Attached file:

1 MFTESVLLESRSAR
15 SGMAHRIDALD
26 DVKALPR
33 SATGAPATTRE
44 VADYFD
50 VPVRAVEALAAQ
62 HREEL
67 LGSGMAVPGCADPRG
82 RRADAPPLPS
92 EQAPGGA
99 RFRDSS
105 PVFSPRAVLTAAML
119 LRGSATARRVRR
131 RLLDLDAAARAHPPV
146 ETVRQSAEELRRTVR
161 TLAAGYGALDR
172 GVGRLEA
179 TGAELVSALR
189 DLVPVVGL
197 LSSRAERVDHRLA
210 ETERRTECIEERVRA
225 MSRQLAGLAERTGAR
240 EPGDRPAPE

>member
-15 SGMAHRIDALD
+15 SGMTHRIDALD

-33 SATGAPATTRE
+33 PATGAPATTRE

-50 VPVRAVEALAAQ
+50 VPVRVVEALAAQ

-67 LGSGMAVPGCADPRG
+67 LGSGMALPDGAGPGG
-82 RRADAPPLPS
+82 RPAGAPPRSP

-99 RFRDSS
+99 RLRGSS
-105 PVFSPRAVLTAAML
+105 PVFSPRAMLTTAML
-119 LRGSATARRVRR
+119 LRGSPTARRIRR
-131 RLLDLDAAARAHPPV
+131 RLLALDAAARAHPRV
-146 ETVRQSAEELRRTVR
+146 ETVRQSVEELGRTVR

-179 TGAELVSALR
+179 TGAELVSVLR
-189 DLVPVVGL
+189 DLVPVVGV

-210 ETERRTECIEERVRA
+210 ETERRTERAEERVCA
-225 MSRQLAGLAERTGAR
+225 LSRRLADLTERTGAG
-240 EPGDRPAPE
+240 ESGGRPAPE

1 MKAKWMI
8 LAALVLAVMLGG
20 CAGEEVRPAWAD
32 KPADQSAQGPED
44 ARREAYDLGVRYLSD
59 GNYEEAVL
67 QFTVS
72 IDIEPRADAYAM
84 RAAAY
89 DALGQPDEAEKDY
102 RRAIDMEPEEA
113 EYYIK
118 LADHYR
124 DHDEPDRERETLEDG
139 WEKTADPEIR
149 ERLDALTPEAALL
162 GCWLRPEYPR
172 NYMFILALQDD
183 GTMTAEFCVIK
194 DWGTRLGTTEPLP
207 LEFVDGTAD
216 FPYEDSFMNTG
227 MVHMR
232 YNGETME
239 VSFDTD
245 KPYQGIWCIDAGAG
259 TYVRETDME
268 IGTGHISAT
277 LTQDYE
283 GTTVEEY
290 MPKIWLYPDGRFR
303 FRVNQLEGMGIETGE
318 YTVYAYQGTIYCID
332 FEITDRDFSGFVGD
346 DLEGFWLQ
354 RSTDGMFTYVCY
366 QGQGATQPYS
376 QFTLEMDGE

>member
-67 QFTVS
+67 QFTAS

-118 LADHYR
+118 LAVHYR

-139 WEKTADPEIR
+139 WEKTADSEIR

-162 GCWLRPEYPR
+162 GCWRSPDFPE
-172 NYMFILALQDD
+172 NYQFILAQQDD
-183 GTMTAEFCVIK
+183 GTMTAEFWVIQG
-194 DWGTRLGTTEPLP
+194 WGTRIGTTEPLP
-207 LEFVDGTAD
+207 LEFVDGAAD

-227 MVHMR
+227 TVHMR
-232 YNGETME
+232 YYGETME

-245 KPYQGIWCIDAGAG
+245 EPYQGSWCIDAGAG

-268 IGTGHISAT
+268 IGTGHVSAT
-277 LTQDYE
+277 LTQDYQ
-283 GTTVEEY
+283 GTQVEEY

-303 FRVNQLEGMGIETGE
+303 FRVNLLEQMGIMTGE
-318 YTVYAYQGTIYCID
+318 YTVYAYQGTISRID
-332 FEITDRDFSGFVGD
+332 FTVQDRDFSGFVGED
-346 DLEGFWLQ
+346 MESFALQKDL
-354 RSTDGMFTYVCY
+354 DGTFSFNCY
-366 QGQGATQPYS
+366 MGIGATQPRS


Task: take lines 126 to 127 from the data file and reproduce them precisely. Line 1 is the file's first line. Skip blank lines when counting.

-332 FEITDRDFSGFVGD
+332 FTVQDRDFSGFVGED